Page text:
IRVING, Texas — More than 80 industry professionals traveled to the Lone Star State in April to attend the UPFDA Spring Conference at the Gaylord Texan Resort. While there, speakers and attendees alike tried to discern what the future may hold for the structural pest control industry from both a regulatory and legislative perspective under the Trump Administration.
“We have a new (pro-business) administration, but that doesn’t guarantee anything for our industry” observed Aaron Hobbs, president, Responsible Industry for a Sound Environment (RISE). And while there are positive signs the Trump Administration is planning to lighten the regulatory burden on small business — as evidenced by the Executive Order signed by President Trump in late February directing the EPA and U.S. Army Corps of Engineers to review the “Waters of the United States” rule — the future remains uncertain, in part, because of the slow pace of Cabinet nominations and appointments.
“Things are moving a little more slowly than we would have hoped,” Hobbs said. “It’s a challenge.” Nonetheless, the longtime association executive is optimistic that under Scott Pruitt’s leadership, the EPA “will strike a balance between business and regulation.”
Another area of potential concern is the proposed funding cuts to EPA as outlined in the Trump Administration’s 2018 budget. The proposed cuts, the deepest of any agency in the Federal government, could impact staffing levels at EPA’s Office of Pesticide Programs (OPP), which plays a critical role in the pesticide registration process.
Hobbs said RISE doesn’t want the Administration “to take any of those jobs out of the Office of Pesticide Programs” since previous budget cuts already have slowed the product registration and registration-review process, a sentiment echoed by the National Pest Management Association (NPMA) in a position paper distributed at its annual Legislative Day event.
“Since sequestration in 2013, annual funding for OPP has dropped from $136 million to $120 million. This significant drop has led to a lack of resources and delays in pesticide registration and review,” according to the NPMA. “EPA officials indicated that the average approval time of a pesticide product has increased by more than 200 days as a result of the lower funding levels. Adequately funding the EPA will lead to a more timely, deliberate, and predictable registration and registration-review process.”
“We need to be pro-active,” Mohamed Rachadi, chariman of the UPFDA Regulatory/Government Affairs Committee, said, particularly when it comes to lobbying for continued funding of the EPA’s Office of Pesticide Programs. “Every voice helps.”
In welcoming attendees to the three-day conference, UPFDA President Karen Furgiuele spoke of the importance of industry representatives working together to address areas of concern for the industry like OPP funding, local legislation designed to restrict responsible pesticide use, and pollinator health, just to name a few. “At the end of the day, we all need to work together on issues that we are facing as an industry,” she said.
The keynote speaker at this year’s conference was Dr. Jerome Goddard, an extension professor of medical entomology at Mississippi State University, who discussed “Zika Virus and Vector-Borne Diseases.” During this well-attended session, Goddard said there’s no shortage of public health threats from pests, which means “it’s a good time to be a bug person.”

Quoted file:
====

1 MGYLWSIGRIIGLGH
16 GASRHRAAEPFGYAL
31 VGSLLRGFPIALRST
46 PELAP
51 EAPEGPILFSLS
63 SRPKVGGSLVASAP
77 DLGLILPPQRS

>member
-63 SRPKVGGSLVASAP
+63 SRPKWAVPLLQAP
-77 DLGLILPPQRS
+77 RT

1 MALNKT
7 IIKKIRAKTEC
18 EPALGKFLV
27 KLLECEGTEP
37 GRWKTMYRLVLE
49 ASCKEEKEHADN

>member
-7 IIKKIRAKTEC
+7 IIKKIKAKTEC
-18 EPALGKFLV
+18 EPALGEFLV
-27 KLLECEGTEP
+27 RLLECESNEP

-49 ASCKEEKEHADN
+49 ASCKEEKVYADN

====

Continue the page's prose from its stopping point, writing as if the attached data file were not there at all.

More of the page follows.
And while the Zika virus has yet to impact the United States as dramatically as Brazil, that doesn’t mean we should minimize the legitimate health threat posed by Zika and other vector-borne diseases, particularly given the fact the two primary mosquito species responsible for transmitting the disease, Aedes aegypti and Aedes albopictus, are present in the United States (see range maps above).
These mosquitoes are “very efficient vectors of disease,” Goddard said, so PMPs must remain vigilant, taking every opportunity to educate their customers about how to reduce mosquito habitat, particularly discarded tires, “the perfect place for mosquitoes” to live and breed.
Goddard said should a large-scale outbreak occur this year, aerial spraying is an effective control strategy. However, the public is opposed to such treatments, so PMPs may be able to lend a helping hand by providing ULV treatments or treating backyards using a backpack sprayer, thereby addressing their customers’ concerns. “If it would really erupt, the health department can’t visit every house,” he said. “There might be some contract mosquito control money available if you have a big outbreak,” while at the same time providing a much-needed public health service.
In other conference news, Dale Baker, vice president of sales, J.T. Eaton & Co., updated attendees on Pi Chi Omega, a national fraternity of pest management professionals. Baker said that following the death of longtime Executive Director Vern Toblan in 2014, the fraternity went through a period of transition and renewal, as evidenced by some recent changes in the organization.
Pi Chi Omega hired an association management firm — Coron Cooper & Associates — to manage the day-to-day operations of the association, and Baker said the group’s leadership, including Judy Black, Kim Kelley-Tunis and Cisse Spragins, helped reinvigorate the organization. As a result, he said, “We’re really focused on getting things moving again.”